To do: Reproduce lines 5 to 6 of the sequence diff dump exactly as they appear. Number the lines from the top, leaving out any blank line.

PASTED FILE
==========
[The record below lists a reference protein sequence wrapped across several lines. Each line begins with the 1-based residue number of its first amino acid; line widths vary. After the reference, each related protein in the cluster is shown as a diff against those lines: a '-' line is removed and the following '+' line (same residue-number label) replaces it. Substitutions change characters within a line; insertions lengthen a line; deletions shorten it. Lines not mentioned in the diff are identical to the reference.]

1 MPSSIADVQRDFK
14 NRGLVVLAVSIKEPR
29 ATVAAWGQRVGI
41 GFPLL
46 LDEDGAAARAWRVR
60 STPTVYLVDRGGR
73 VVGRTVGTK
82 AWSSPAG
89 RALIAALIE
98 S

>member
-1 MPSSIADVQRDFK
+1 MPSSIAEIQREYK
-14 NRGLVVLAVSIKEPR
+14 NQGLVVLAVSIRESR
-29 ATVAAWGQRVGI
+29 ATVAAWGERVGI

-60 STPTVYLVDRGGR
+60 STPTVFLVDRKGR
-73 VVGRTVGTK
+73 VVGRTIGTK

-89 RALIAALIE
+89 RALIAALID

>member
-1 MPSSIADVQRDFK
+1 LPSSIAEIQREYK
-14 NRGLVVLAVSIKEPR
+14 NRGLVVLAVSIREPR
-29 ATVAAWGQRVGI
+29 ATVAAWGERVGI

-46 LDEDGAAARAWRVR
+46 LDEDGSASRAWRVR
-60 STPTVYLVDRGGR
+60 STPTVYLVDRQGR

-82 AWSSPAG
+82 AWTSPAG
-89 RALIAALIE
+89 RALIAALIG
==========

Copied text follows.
41 GFPLL
46 LDEDGAAARAWRVR